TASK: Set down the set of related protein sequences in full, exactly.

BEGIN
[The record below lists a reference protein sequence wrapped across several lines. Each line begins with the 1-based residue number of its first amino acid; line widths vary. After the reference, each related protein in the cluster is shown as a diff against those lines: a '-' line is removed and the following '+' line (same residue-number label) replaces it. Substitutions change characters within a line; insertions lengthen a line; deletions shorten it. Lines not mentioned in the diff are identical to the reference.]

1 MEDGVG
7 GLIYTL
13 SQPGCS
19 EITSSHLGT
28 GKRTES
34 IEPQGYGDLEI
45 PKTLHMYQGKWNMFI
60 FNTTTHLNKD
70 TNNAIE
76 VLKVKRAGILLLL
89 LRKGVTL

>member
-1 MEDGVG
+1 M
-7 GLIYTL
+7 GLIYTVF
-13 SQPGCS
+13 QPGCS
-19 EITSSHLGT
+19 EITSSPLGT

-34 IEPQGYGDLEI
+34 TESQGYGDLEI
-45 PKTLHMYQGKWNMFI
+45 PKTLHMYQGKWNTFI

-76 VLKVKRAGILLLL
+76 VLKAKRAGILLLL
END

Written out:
[The record below lists a reference protein sequence wrapped across several lines. Each line begins with the 1-based residue number of its first amino acid; line widths vary. After the reference, each related protein in the cluster is shown as a diff against those lines: a '-' line is removed and the following '+' line (same residue-number label) replaces it. Substitutions change characters within a line; insertions lengthen a line; deletions shorten it. Lines not mentioned in the diff are identical to the reference.]

1 MEDGVG
7 GLIYTL
13 SQPGCS
19 EITSSHLGT
28 GKRTES
34 IEPQGYGDLEI
45 PKTLHMYQGKWNMFI
60 FNTTTHLNKD
70 TNNAIE
76 VLKVKRAGILLLL
89 LRKGVTL

>member
-1 MEDGVG
+1 M
-7 GLIYTL
+7 GLIYTVF
-13 SQPGCS
+13 QPGCS
-19 EITSSHLGT
+19 EITSSPLGT

-34 IEPQGYGDLEI
+34 TESQGYGDLEI
-45 PKTLHMYQGKWNMFI
+45 PKTLHMYQGKWNTFI

-76 VLKVKRAGILLLL
+76 VLKAKRAGILLLL